Chevy Volt is no "electric Camaro"

For efficiency's sake GM's electric car will look a little tamer than the concept car, but still no Prius.

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By Peter Valdes-Dapena, staff writer

The production version of the Volt have a softer look than the 2007 concept car, shown here.
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WARREN, Mich. ( -- General Motors is on track to begin production of the Chevrolet Volt in 2010, according to GM executives involved in the car's development. But consumers should ready themselves for something a little tamer-looking than the concept car GM revealed in January 2007.

A recent visit to GM's Design Center in Warren, Mich., provided a look at design sketches and life-size models of the interior and exterior of the production Chevrolet Volt. Parts of the models were kept covered, but large portions of the front and rear ends of the life-size models were revealed.

Designs are very nearly finalized, according to Bob Boniface, head of design for the Volt program, with only minor details needing to be worked out.

The Volt will run on electric power stored in large lithium ion batteries. Plugging the vehicle into a wall outlet overnight will provide enough to power to drive the four-door sedan about 40 miles, GM (GM, Fortune 500) says. Beyond that, a small gasoline engine will act as a generator to pump more electricity into the batteries.

Sharp-edged concept

The concept version unveiled at the 2007 Detroit Auto Show looked nothing like the high-tech, fuel efficient cars consumers were used to seeing. With its sharp angles, long hood, and wheels out at the corners of the body, the Volt concept looked like a futuristic performance car, not a high-efficiency people mover.

Inside GM, it was referred to as the "electric Camaro," said Boniface.

But there's a reason that fuel efficient cars don't look aggressive. A flat front end and sharp front corners are bad for air flow. The production car will have a rounded nose and tapered corners, while still retaining key styling elements of the concept car.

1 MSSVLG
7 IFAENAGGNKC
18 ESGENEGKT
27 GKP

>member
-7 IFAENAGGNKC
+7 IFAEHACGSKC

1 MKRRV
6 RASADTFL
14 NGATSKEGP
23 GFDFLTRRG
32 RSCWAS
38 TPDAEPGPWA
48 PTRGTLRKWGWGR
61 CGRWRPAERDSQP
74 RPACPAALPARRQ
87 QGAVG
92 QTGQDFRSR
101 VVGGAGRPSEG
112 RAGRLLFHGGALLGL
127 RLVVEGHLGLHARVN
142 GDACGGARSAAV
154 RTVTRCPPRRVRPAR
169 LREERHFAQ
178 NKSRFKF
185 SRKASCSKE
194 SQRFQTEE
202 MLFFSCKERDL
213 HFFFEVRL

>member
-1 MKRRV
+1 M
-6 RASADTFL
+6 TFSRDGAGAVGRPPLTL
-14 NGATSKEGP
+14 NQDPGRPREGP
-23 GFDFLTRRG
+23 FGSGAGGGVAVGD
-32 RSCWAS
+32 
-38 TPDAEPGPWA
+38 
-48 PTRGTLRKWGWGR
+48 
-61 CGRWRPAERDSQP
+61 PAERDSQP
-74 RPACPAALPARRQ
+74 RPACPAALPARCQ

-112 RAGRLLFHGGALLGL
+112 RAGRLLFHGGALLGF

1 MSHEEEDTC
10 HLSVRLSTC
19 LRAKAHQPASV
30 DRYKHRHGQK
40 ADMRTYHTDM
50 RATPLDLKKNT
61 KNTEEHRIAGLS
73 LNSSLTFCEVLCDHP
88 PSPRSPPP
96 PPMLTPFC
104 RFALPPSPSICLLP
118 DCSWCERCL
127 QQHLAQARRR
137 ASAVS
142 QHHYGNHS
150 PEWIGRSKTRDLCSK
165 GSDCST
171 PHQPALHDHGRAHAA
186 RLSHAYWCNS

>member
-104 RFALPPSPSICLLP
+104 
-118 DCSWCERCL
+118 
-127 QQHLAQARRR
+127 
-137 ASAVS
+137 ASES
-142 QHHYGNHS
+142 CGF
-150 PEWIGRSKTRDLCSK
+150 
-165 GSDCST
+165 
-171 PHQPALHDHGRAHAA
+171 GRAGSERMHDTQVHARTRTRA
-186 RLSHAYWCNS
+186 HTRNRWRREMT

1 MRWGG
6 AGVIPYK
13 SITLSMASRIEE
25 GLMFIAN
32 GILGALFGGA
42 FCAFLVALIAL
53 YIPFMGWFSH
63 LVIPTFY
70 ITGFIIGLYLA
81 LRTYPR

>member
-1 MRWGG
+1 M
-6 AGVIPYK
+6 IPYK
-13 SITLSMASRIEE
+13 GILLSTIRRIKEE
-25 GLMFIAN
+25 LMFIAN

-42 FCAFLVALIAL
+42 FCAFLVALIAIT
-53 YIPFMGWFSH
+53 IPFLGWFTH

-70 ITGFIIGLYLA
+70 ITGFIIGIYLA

"We wanted to make sure the car had a good balance between aerodynamic performance and styling for the customer," said Bob Boniface, director of design for the Chevy Volt.

From the back, the production Volt will retain more of those sharp edges. In fact, the back of the car will have even sharper angles than the concept. In the rear, where air flows off and away, sharp corners actually help improve airflow and reduce efficiency-sapping drag..

For mechanical, as well as aerodynamic reasons, the front wheels also had to be moved further back in the body, giving the car a longer nose.

Inside, the Volt will look somewhat like a high-tech version of the successful Chevrolet Malibu sedan, borrowing the "twin-cockpit" design theme that is becoming a style signature for GM's Chevrolet brand.

Some potential buyers might be disappointed at the production Volt's tamer look, said Dr. Lyle Dennis, a New York-area neurologist who runs the Volt fan blog Dennis has also seen GM's mock-ups.

Most buyers, though, will be interested in what the car can do, not how it looks, he said.

"I think people recognize it's the technology that it's really all about," he said.

Driving the future

Driving the Volt won't be any different from driving any other car, said GM's Boniface. It won't have a high-tech electronic shifter of the sort found in the Toyota Prius or a BMW luxury car. In those vehicles, a small switch is toggled up and down to select "Drive" or "Reverse," for instance.

The Volt, like most cars, will have a mechanical gear selector. You'll grab a big shifter between the seats and pull it back to select "Drive."

That might seem low-tech for such a high-tech car but, Boniface points out, those gear selectors use electricity. In a car with a promised 40-mile range on plug-in power alone, electricity is at a premium. So you can expect to see as little electricity-draining technology on the Volt as possible.

"We want it to be seen as something unique, but not something that people are going to have to re-learn how to use," said Boniface.

The Volt will be a four-seat sedan. Most sedans these days squeeze in at least nominal space for a fifth passenger but to do that while allowing room for a battery pack running along the center of the floor would have required more headroom. That would have meant raising the roof a little which would have hurt fuel economy.

Even while trying to maximize efficiency and range, designers were careful not to strip away too much of the Volt's personality, said Boniface. The car will look nothing like Toyota's (TM) egg-shaped Prius hybrid.

"From what I've seen, it's going to be really cool looking," agreed Dennis. To top of page

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